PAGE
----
Faced with this problem, Republicans could support modest Medicaid and FMLA expansions, extended unemployment benefits, food stamps and other social programs. Or they could simply follow the lead of some European countries and allow for anonymous births at hospitals. Or they could come up with some minimalistic, medieval monstrosity that sticks the parent with a hospital bill and/or the risk of unassisted home birth and act like it’s an honest-to-god policy solution.
Well folks, if you know American conservatism, you know where this is going.
Baby hatches began their American comeback tour in 2016, around the same time that the end of Roe became a real possibility and not just a Falwellian wet dream. The first two were installed in northern Indiana courtesy of — you guessed it — Safe Haven Baby Boxes, Inc. The company has installed over 100 more in the last five years.
Suspect timing alone wouldn’t mean that baby boxes are about to be the GOP’s universal answer to the social ills that are coming post-Roe. But you have to wonder why else a goober like Todd Young would pay so much attention to them. Is it really because they save lives? The Safe Haven Baby Boxes, Inc., website says: “Since April 2016, when the first box was installed, there have been no dead abandoned infants in the state of Indiana.” Ok, but I couldn’t find much evidence of “dead abandoned infants” ever in the state of Indiana, let alone any evidence that firehouse incubators were preventing such deaths. Safe Haven posts stories about “infants in dumpsters” from elsewhere in the country, but most of these end up being women who have panicked after a miscarriage or stillbirth. There’s an oft-repeated assertion that the boxes prevent abortions, but come on. What pregnant person has ever said “I was going to get an abortion, but luckily now I have the option of carrying to term, delivering a baby and leaving it in a night drop?”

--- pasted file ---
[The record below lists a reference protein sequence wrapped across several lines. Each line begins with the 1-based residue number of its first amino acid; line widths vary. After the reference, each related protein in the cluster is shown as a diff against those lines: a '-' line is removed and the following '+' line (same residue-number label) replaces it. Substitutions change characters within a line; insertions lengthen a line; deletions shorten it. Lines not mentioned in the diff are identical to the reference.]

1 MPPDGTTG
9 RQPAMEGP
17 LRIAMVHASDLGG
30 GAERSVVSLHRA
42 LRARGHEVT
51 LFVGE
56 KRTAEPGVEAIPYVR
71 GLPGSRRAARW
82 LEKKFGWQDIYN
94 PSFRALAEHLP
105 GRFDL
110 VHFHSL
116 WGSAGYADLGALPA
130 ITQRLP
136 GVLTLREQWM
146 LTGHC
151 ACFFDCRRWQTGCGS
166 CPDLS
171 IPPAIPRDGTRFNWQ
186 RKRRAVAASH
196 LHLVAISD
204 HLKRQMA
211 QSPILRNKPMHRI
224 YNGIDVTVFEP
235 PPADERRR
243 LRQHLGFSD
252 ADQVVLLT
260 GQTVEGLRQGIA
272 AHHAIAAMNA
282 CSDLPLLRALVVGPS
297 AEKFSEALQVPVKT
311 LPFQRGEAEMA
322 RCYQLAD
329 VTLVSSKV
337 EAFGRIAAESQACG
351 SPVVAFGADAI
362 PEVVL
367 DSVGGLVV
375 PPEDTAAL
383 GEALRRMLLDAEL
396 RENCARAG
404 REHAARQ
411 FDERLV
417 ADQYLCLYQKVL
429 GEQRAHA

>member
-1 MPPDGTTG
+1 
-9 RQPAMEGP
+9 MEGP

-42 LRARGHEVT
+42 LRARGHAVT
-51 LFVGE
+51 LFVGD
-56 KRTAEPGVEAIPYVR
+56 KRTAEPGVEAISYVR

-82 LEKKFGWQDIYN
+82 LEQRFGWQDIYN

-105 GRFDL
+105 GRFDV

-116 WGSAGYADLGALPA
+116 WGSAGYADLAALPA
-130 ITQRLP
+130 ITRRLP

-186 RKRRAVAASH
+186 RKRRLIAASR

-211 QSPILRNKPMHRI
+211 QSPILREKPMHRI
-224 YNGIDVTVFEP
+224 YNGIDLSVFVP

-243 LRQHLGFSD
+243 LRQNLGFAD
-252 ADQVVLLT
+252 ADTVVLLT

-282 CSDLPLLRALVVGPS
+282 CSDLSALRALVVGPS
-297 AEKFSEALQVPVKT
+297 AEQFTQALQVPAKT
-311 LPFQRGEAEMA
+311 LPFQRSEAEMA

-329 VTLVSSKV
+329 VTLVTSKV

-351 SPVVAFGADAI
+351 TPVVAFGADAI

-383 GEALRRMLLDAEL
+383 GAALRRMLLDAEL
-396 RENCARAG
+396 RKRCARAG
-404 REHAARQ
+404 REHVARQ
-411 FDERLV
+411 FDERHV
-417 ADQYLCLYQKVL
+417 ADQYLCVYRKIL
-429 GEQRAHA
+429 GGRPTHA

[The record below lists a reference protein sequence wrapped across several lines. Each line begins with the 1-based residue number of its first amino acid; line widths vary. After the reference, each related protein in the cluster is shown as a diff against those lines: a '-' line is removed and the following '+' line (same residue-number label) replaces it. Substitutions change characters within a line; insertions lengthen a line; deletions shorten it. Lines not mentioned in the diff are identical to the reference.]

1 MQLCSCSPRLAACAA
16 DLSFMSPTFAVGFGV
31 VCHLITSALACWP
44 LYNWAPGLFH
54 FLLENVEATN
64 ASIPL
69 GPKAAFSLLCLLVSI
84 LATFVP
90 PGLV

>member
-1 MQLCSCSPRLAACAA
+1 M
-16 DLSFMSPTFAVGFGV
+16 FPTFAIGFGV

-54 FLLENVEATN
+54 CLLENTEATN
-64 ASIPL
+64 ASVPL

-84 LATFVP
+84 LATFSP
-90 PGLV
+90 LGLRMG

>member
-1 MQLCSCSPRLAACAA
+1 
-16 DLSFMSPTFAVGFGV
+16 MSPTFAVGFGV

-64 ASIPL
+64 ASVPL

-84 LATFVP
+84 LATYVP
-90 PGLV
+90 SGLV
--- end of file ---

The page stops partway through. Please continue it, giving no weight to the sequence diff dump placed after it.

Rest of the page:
The real tell came when Supreme Court Justice Amy Coney Barrett, who, at the hearing in the case that is about to overturn Roe, asked this question: “Both Roe and Casey [v. Planned Parenthood] emphasized the burdens of parenting and the obligations of motherhood that flow from pregnancy. Why don’t the safe haven laws [allowing anonymous infant surrenders] take care of that problem?”
What Aunt Amy is saying here is not that the boxes prevent abortions, but that the “burdens of parenting” are no longer a thing because you can drop the baby in a box.
Add to all this the fact that Safe Haven Baby Boxes, Inc., is propelled by extreme anti-choice ideology, and you start to see why Republicans are spilling so much seed over baby hatches. Safe Haven’s website boasts that it “has referred over 500 women to crisis pregnancy centers.” Founder Monica Kelsey’s personal website explains that “Monica has been sharing her pro-life views with millions of people since February 2011 and works diligently to support pro-life legislators who take a stand to defend the lives of children conceived in rape.” See? Rape is no excuse because you can drop the baby in a box.
Stories about rescued kids sound nice, but when Senator Young gushes about the “baby box movement,” he’s really broadcasting the GOP’s answer to “what do we do post-Roe?” It’s another question: “Why are you complaining about having to raise your rapist’s child when you could have just left it in one of the boxes affixed to fire stations all over the country? Everyone knows about those, they were Big News a while back.” •
Dan Canon is a civil rights lawyer and law professor. His book “Pleading Out: How Plea Bargaining Creates a Permanent Criminal Class” is available for preorder wherever you get your books.